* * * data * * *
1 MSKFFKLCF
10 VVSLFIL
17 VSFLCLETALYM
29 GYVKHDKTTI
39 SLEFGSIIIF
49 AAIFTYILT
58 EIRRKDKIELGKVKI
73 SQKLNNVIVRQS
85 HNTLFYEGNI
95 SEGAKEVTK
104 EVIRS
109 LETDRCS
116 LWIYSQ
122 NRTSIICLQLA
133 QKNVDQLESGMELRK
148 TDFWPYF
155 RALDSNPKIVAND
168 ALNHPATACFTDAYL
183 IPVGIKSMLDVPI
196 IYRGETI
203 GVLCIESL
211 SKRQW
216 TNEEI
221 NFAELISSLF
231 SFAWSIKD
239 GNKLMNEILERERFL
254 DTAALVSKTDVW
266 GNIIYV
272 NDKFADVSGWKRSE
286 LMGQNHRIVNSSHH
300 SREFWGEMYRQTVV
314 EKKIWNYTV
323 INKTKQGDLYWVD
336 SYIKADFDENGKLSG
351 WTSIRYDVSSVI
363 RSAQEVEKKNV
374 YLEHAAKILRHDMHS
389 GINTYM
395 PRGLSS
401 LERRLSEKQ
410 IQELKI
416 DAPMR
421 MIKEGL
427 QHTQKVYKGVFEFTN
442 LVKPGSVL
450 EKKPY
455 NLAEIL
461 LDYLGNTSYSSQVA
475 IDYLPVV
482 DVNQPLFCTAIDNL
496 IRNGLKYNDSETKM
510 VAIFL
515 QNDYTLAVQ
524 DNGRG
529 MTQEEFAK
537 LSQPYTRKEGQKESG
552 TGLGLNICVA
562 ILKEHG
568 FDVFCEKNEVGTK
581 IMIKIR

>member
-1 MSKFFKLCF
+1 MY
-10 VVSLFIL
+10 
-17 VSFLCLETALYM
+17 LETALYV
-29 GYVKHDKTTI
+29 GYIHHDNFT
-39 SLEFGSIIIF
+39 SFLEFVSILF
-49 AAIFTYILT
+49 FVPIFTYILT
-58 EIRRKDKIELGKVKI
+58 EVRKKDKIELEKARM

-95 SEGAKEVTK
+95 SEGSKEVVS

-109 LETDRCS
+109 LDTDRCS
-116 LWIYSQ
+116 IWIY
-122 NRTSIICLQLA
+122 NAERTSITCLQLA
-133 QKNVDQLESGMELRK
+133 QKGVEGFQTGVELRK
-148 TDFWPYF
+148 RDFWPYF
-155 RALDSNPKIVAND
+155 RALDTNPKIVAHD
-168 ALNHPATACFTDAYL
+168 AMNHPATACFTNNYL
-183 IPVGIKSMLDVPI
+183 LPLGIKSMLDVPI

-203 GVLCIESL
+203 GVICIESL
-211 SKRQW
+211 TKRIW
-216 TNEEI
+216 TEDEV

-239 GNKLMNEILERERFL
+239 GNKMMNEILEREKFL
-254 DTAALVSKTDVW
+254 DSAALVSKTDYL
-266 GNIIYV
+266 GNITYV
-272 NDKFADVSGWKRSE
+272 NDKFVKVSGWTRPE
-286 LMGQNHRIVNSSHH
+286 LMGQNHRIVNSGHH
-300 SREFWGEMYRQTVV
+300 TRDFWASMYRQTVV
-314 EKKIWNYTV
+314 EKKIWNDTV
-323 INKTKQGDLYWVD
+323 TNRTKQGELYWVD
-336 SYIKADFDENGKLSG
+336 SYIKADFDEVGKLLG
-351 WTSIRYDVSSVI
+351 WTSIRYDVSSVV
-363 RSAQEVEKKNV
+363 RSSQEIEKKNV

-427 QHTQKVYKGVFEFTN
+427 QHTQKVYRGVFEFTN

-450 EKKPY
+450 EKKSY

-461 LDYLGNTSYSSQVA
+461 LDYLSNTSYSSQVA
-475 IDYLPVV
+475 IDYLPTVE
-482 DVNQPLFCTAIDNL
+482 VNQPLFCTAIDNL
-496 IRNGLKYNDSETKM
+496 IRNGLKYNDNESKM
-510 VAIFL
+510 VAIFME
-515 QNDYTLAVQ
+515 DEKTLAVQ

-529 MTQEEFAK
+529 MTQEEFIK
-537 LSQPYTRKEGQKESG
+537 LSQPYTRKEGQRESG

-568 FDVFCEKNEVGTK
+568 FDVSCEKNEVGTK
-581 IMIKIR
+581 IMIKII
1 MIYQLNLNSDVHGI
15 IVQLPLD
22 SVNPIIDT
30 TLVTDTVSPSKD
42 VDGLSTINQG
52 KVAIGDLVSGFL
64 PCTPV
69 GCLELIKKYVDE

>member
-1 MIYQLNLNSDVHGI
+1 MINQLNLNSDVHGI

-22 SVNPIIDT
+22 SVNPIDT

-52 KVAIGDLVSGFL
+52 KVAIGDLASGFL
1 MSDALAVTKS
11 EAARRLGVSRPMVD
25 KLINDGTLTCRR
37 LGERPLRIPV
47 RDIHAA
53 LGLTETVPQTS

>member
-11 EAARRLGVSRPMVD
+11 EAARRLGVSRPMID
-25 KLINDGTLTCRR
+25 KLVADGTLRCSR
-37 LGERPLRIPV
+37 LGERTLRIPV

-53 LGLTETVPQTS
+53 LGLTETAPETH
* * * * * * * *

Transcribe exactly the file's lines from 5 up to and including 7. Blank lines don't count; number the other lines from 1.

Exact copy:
39 SLEFGSIIIF
49 AAIFTYILT
58 EIRRKDKIELGKVKI